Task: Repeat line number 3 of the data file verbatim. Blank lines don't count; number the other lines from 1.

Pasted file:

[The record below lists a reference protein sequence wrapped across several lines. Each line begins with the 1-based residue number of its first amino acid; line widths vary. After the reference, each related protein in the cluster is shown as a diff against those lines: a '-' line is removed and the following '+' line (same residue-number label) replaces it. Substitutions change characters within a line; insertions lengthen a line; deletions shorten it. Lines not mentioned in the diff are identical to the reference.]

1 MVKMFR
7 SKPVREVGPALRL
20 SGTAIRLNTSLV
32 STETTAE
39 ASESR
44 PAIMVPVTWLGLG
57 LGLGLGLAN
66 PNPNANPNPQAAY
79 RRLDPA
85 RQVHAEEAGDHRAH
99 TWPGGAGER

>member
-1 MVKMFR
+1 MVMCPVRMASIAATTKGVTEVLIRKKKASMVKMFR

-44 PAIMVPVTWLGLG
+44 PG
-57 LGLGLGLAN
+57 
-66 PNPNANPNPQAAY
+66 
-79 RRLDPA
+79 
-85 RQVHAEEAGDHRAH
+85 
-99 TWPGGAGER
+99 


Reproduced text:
7 SKPVREVGPALRL